November 2015 - Perlman Clinic
 

Young Adult Hypertension: The Silent Killer

11/11/2015 - written by Perlman Clinic

High blood pressure is one of those consequences of old age everyone has come to watch for and caution against. Blood pressure is the strength of your blood-flow as it goes through the walls of your arteries and veins. It’s normal for the blood pressure to rise and fall as you sleep, wake, work, do your activities.

A constant high blood pressure damages your heart and organs, which can lead to serious conditions: heart disease, hardening of the arteries, brain hemorrhage, stroke, kidney disease, and blindness. There’s also erectile dysfunction (ED) to consider (for stubborn men). Men with high blood pressure are more than twice as likely (2.5 times) to develop ED as they grow older.

Everyone wants to avoid high blood pressure. Statistics show that when people go past 40 or 50 years of age, they eat better, drink less, exercise more and begin checkups. They also buy those little blood pressure monitors.

But in the recent decade, many studies and research have found an alarming increase in hypertension in young adults — who never even realize they are hypertensive.

1 out of 3 adults have high blood pressure in the US. In that statistic, 1 in 5 are young adults, ages 20 to 39. And only half of them find out from their doctors that they have high blood pressure.

Hypertension is a silent killer. How many of you have had startling, devastating news from friends and colleagues, who knew someone who died suddenly and so young because of an unforeseen and unexpected stroke?

Hypertension In The Young

That alarming statistic is mainly due to the widespread obesity in this country, one of the main contributing factors of hypertension. Bad diets and sedentary lifestyles contribute to hypertension as well. Many people in this age bracket usually work sitting at a desk for 8 hours–the more ambitious even take their work home and sit some more.

The scariest part is how only half of young adults with hypertension get diagnosed. For many young patients, they usually find out they have hypertension as a result of an office visit for an entirely different reason.

Risks and Symptoms

Those who are overweight, those who smoke, drink, and lack regular exercise — all have an increased risk of pre-hypertension and hypertension.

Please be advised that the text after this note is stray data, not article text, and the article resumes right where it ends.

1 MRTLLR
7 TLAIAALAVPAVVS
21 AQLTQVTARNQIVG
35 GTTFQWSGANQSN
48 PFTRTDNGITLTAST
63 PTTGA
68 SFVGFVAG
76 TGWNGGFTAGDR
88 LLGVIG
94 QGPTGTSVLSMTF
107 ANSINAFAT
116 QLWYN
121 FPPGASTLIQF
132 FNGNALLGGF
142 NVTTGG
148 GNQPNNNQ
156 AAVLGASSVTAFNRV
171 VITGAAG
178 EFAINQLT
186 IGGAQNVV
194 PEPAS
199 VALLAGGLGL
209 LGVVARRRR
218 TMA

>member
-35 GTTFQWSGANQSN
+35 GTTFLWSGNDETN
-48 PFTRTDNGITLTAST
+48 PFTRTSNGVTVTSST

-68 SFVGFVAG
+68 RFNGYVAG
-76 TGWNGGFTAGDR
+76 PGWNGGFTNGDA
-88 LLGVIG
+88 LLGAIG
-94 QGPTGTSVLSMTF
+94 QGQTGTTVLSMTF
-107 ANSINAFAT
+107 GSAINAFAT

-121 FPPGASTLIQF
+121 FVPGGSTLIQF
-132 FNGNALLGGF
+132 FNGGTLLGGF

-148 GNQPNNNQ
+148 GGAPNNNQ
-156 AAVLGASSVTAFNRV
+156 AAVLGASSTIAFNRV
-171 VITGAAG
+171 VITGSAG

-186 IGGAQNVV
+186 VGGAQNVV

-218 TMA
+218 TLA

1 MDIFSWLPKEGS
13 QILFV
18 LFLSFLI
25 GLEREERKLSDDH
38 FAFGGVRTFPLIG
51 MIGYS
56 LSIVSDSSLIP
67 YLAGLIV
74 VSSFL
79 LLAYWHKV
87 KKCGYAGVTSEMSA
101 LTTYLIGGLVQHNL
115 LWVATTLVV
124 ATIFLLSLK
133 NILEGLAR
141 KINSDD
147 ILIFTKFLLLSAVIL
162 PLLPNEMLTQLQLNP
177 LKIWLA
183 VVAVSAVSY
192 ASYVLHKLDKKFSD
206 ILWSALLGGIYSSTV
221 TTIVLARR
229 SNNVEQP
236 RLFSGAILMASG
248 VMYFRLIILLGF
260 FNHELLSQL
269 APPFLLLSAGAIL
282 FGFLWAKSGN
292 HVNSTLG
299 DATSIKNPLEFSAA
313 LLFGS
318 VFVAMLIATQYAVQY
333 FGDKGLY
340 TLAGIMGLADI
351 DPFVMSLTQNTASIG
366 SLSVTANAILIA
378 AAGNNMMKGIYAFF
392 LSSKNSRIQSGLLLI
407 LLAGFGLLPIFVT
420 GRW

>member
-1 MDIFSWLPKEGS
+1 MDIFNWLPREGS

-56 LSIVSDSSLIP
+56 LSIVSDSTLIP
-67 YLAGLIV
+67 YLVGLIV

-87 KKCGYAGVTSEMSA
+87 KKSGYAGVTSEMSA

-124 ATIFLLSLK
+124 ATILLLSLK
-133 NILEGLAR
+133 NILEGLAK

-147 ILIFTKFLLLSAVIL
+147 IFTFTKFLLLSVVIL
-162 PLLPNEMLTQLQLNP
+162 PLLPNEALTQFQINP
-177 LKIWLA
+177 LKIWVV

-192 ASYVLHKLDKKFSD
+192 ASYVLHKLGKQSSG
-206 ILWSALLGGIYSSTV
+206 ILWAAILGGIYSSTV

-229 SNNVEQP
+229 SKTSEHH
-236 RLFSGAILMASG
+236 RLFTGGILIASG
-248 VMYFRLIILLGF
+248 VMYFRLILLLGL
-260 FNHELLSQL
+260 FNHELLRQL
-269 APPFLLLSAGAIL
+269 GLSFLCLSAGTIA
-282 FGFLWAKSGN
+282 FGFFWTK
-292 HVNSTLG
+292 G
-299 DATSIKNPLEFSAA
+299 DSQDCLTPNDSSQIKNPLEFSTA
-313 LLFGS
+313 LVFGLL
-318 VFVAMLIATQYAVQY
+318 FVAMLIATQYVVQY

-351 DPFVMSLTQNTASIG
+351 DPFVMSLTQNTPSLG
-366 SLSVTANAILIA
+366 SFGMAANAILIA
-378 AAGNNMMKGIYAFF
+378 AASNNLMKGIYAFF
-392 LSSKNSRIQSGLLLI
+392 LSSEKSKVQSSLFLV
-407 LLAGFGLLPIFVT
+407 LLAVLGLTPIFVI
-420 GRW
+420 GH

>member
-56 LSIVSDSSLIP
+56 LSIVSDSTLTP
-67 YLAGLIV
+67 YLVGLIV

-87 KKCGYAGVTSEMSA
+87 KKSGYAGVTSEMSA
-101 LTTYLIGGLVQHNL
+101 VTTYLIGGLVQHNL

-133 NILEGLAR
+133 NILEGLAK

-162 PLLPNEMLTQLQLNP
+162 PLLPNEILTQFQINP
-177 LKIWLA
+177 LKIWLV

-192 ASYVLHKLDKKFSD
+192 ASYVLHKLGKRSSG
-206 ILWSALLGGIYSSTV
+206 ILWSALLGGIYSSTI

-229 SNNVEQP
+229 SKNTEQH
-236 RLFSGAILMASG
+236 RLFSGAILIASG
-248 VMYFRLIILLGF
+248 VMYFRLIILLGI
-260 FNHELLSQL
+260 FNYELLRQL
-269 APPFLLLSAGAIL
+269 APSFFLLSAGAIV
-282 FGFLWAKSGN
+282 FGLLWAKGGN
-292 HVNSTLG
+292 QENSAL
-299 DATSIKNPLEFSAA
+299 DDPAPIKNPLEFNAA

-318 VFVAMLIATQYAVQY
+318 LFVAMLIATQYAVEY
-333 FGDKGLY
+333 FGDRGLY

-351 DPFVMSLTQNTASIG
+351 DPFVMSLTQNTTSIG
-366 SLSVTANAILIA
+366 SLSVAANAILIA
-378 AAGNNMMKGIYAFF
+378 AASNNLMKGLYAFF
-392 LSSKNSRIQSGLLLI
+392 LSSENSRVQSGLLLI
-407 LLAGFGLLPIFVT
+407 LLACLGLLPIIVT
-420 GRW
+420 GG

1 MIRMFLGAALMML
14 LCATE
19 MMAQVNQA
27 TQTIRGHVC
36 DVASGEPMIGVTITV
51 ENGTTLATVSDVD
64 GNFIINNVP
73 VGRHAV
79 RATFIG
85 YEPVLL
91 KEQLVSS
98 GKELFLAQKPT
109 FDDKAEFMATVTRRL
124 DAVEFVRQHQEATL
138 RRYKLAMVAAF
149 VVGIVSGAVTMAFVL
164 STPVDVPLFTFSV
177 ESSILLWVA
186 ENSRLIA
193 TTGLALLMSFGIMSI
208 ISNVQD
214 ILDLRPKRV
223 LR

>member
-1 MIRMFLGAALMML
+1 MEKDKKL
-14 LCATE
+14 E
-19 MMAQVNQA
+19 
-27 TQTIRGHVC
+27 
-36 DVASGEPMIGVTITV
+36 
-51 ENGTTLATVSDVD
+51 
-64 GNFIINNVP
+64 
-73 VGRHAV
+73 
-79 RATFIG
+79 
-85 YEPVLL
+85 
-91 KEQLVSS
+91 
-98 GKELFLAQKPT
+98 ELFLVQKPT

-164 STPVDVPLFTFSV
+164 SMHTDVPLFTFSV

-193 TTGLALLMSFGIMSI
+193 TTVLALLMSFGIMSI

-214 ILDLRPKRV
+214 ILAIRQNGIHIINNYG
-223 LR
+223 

The symptoms? None. There are no visible signs. Some only begin to suspect when they experience signs of a pending stroke.

Don’t wait until then.

If you are high-risk for hypertension, find out through your physician, who will make the diagnosis in two or more readings on different visits.

Treatment and Prevention

After diagnosis, a shift in your diet and lifestyle would be prescribed, along with medications for severe hypertension.

The DASH (Dietary Approaches to Stop Hypertension) diet, also linked to preventing Alzheimer’s and dementia, is composed of vegetables, fruits, low-fat dairy, fish, poultry, whole grains and nuts, with a reduced intake of red meats, sweets, fat and sugary drinks.

Cutting your daily consumption of salt to less than a teaspoon may also lower your blood pressure by several points.

Daily aerobic exercise keeps your blood flowing and your heart healthy. Aim for 30 minutes of moderate activity. The 30 minutes of moderate activity doesn’t have to be in one chunk. If climbing the stairs at work takes you 5 minutes every time, and you climb it at least 3 times in a day, that’s already 15 minutes of moderate activity!

Important: Before getting active after being sedentary for a long time, consult your doctor. Biking, brisk walking, and swimming are the most recommended activities. They don’t jolt your body and they cause the least harm to your joints. Start slow.

Quit smoking and drink alcohol lightly. Monitor your blood pressure with your physician. Hypertension is a silent killer. Spread the word and watch out for your friends and family.